Selective breeding of crops has been a tool of agriculture for thousands of years. Simply trying to breed plants to combine desired traits was and still is an important part of bringing about crops that yield more, stand better, or resist pests and disease more effectively. We farm many types of soils on our farm. Much of what we work with is good, dark soil or clay ground. But here in Indiana once we drive a few miles and get up to our rented ground North of US 24 soils change. Sandy soils enter the equation. When we select the corn or soybeans varieties we want to grow each year we may not choose the same seeds to grow at home in the black soil as we would in the sandy soils. On black ground I may want what farmers and seed sales people call a racehorse variety. This is a plant that will really pour on top end yield in good conditions. But that seed might falter in my sandy soils where it can't get all the nutrients it needs to push the limits. So on that soil I'm going to want a plant that has been bred over time to handle heat and drought stress it is sure to encounter on the sand hills. That racehorse will likely run out of steam in those conditions. The hardier plant might not have the high yield potential of the racehorse, but if it gets me a decent yield in tough conditions that is often better for my bottom line. There are many qualities plants can be bred for depending on the environment and location being farmed.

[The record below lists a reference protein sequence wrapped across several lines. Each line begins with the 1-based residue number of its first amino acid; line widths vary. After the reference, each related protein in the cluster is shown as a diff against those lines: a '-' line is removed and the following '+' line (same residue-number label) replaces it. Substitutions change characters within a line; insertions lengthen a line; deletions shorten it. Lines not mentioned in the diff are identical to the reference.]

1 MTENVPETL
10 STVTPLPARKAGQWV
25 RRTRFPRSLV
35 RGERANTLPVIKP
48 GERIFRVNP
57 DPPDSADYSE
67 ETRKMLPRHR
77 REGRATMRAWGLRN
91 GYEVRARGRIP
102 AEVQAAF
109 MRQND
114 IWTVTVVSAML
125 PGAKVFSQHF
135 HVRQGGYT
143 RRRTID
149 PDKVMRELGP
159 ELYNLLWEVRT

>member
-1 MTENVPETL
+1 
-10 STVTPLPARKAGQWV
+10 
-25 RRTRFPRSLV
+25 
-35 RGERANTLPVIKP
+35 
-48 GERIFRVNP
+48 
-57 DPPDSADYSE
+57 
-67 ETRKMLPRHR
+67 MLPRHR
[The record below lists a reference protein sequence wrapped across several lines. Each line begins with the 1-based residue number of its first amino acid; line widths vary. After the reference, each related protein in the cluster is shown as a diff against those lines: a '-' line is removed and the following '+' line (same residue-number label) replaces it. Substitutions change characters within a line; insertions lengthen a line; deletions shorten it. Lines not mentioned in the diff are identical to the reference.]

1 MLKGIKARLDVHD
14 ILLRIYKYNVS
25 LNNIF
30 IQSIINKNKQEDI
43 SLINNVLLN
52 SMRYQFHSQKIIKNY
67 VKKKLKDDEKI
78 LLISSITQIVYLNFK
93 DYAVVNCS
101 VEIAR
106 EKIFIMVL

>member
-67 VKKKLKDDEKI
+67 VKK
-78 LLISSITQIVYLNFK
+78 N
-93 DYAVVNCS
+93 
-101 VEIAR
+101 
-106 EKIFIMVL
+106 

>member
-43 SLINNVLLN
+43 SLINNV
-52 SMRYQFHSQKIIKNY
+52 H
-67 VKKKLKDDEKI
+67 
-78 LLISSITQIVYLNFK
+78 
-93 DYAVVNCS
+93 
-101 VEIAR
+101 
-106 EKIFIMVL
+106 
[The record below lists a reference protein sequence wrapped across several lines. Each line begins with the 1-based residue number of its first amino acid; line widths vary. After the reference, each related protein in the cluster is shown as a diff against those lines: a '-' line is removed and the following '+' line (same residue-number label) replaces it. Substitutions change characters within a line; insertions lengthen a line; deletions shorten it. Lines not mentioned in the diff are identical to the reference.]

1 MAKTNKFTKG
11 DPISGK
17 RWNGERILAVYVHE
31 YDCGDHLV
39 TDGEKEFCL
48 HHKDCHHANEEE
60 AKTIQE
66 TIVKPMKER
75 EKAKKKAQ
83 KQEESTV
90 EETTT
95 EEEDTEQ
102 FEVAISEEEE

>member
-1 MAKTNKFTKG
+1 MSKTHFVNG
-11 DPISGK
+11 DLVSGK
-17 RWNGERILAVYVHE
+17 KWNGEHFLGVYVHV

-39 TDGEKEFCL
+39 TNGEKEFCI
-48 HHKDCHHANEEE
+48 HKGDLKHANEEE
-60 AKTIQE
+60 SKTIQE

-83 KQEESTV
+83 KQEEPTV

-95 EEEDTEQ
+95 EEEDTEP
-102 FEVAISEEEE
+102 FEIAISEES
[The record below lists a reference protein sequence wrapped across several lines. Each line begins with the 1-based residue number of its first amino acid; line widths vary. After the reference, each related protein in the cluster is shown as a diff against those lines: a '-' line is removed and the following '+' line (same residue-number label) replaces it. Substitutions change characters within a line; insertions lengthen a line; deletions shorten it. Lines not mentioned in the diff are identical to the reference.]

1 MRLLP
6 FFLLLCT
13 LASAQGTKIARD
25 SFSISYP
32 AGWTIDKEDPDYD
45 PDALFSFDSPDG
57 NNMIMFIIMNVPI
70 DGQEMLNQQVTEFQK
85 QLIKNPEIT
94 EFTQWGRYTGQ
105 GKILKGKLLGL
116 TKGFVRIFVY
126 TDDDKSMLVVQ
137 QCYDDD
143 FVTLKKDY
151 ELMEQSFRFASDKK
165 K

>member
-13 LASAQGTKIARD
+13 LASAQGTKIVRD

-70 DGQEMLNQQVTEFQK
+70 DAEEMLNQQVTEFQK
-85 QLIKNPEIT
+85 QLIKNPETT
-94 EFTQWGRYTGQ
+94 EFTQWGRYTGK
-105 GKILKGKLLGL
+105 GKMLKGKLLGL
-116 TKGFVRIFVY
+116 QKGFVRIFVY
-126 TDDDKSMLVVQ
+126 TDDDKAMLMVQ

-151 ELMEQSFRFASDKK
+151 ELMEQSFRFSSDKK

One of the most notable instances of selective breeding comes from Dr. Gibesa Ejeta of Purdue University. A native of Ethiopia, Dr. Ejeta won the World Food Prize in 2009 for his work with sorghum. He was able to create hybrid sorghum varieties to resist both drought and the parasitic weed striga which greatly affects the yield of a sorghum crop in his home country. These breeding advancements greatly increased food security in a part of the world where it was very much needed.